Speciation is of pivotal importance in ecology and evolution. Divergence between evolving populations could be caused by several potential mechanisms, including allopatric isolation, ecological separation, pre-mating isolation by behavioral adaptation, post-mating isolation through genetic/cytoplasmic incompatibility, and sexual selection. We investigate the processes and mechanisms of speciation in two parapatrically distributed sister damselflies in Taiwan, the northern Psolodesmus mandarinus mandarinus and central/southern P. m. dorothea, with recent divergent wing forms. This study aims to test the following specific hypotheses/predictions derived from ecological speciation and sexual selection: (1) Is the distribution of P. mandarinus correlated with environmental/ecological factors? (2) Do the wing variations (pigmentation and shape) between- and within- each P. mandarinus subspecies associated with environmental factors and species-specific distributions? (3) Is there any genetic introgression/gene flow between these two subspecies in the contact zone? And if so, what is the pattern of gene flow (direction and level)? (4) Directly evaluate the causality of sexual selection and (5) ecological speciation using both mate choice/breeding trials and common garden/reciprocal transplant experiments. For the third year (2019/08-2020/07), we analyzed the patterns of spatial and temporal allocation of male reproductive tactics in relation to mating success. The two sites (Fusan and L showed similar pattern of distribution of males using alternative tactics, but the switching males of of Lianhuachi tended to stay longer between sites than that of Fusan.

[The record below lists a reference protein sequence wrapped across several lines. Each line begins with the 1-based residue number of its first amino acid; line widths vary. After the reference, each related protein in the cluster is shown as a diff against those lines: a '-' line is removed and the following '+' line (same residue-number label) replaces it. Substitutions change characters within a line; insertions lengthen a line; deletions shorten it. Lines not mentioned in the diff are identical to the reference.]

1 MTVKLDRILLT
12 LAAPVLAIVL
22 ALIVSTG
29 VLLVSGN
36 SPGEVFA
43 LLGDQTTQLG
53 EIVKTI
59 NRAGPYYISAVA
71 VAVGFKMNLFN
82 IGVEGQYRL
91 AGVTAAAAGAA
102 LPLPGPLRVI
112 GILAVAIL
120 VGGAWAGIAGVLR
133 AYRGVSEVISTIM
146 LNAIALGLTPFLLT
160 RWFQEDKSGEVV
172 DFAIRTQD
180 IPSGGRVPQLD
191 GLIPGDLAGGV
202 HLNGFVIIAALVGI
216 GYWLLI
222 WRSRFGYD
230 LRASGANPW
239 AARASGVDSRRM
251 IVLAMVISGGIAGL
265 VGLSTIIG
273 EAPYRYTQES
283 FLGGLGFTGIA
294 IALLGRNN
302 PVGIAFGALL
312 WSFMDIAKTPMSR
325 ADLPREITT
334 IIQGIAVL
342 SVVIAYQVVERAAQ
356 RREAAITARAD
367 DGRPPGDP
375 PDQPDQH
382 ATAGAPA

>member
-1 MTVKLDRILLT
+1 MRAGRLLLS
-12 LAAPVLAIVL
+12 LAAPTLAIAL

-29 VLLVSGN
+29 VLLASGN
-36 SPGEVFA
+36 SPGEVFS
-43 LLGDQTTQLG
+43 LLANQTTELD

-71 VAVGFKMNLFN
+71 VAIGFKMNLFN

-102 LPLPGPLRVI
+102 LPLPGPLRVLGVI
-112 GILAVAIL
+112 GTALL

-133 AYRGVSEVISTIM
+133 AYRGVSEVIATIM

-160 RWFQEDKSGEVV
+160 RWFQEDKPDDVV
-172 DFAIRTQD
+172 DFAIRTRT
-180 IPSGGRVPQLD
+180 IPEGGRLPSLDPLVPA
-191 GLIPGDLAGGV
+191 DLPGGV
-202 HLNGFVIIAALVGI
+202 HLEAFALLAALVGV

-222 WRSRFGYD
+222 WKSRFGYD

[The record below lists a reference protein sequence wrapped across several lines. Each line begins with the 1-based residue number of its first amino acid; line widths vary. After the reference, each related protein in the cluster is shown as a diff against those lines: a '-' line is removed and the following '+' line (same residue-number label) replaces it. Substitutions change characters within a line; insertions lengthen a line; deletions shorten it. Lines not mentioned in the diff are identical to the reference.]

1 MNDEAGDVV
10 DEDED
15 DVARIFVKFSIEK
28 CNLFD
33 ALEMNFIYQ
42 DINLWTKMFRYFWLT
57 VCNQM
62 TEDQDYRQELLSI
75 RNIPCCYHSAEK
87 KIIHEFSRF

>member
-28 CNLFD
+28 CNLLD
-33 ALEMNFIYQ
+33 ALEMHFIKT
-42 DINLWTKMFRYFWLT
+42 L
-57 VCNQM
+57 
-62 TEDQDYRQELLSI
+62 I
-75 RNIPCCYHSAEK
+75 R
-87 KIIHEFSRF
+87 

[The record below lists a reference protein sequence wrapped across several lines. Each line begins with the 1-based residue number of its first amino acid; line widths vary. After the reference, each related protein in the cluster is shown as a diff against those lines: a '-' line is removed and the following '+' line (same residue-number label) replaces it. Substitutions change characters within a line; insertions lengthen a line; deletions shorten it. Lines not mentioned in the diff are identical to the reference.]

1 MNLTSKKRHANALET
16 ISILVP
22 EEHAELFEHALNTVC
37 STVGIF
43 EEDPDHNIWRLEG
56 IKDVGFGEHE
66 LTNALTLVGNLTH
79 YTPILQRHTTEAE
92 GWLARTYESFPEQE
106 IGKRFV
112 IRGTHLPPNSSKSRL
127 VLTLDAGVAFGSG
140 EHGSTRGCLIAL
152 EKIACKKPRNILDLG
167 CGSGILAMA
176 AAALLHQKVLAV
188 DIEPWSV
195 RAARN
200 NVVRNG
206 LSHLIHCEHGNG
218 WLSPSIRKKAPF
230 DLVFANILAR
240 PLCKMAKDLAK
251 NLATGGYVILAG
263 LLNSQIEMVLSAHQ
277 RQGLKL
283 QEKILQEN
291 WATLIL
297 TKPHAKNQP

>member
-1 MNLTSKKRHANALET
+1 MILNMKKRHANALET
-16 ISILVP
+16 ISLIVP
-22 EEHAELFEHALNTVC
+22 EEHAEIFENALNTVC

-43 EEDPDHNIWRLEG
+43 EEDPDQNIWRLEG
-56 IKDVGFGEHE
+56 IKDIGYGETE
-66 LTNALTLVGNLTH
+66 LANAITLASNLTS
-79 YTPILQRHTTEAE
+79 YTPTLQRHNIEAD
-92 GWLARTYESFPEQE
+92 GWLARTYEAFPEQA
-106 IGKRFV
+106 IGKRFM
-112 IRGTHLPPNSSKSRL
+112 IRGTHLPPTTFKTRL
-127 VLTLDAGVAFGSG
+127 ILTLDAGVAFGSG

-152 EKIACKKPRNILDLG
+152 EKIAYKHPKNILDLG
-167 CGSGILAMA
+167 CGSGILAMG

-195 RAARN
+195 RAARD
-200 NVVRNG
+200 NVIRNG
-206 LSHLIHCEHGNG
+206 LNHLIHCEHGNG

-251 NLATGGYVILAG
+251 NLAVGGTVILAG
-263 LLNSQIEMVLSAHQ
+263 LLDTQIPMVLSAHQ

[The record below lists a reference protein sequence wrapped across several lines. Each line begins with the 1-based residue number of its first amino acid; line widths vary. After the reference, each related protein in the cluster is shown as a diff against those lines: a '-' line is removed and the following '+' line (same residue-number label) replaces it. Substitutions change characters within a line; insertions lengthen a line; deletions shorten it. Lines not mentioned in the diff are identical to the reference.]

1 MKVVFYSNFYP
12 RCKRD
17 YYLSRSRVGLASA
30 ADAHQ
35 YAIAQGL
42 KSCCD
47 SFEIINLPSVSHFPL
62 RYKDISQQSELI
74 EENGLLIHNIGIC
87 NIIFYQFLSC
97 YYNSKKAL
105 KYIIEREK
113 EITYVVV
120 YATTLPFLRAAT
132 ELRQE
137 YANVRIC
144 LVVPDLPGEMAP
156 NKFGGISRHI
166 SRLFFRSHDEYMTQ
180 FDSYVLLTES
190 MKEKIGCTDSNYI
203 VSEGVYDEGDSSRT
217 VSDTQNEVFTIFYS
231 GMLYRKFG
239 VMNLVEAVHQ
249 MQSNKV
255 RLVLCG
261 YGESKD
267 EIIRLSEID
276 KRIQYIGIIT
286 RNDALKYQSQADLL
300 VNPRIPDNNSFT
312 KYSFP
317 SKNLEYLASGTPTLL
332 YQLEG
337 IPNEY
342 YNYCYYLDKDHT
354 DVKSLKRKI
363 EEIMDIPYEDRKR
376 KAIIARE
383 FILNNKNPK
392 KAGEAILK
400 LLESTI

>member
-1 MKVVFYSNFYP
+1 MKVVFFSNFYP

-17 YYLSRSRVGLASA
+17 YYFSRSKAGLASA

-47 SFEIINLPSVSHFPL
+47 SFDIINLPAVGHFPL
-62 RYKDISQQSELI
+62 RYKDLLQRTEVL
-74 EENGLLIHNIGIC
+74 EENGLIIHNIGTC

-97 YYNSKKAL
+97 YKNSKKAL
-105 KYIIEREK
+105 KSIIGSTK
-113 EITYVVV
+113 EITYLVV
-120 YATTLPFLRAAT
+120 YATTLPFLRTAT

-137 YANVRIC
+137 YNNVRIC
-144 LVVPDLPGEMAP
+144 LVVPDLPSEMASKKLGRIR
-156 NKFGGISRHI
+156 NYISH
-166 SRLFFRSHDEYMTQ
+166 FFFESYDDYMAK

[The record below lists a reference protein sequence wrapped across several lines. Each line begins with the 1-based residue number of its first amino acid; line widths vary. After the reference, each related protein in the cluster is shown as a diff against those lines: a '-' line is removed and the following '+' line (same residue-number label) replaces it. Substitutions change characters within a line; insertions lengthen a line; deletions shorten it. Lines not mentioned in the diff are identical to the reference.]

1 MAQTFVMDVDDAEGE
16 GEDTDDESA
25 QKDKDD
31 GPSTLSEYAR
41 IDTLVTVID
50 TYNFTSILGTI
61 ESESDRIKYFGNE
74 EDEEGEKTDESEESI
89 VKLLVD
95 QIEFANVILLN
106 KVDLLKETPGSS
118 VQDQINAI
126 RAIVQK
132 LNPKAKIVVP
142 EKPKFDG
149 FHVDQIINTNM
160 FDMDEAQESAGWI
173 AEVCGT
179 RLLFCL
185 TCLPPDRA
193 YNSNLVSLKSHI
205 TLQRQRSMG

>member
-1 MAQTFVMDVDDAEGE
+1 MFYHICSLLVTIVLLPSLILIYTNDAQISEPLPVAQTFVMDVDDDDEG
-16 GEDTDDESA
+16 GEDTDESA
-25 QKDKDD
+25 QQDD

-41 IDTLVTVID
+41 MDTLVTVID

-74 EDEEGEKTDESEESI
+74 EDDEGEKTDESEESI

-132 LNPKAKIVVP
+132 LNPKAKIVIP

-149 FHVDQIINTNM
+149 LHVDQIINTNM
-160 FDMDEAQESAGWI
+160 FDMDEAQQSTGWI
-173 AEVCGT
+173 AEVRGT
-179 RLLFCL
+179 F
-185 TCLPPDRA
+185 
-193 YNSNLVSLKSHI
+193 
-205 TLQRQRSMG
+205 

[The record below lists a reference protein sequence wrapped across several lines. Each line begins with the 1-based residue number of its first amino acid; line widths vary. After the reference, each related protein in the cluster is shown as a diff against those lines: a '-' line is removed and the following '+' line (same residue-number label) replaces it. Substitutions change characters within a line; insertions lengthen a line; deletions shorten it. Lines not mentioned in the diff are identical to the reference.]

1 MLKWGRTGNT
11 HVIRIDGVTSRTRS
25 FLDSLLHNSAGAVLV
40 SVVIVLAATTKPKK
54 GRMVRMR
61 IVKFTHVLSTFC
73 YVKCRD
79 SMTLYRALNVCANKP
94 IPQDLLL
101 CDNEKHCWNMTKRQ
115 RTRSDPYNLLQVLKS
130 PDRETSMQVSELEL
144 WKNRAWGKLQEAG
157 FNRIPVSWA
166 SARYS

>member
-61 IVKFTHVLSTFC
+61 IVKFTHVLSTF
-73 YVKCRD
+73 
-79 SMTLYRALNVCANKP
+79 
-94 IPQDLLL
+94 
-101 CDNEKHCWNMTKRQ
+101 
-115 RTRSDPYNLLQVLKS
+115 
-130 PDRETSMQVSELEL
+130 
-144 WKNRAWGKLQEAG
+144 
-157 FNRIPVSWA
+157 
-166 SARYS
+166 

|Effective start/end date||2017/08/01 → 2020/07/31|
- Ecological speciation
- natural selection
- Psolodesmus mandarinus
- sexual selection
- sister species
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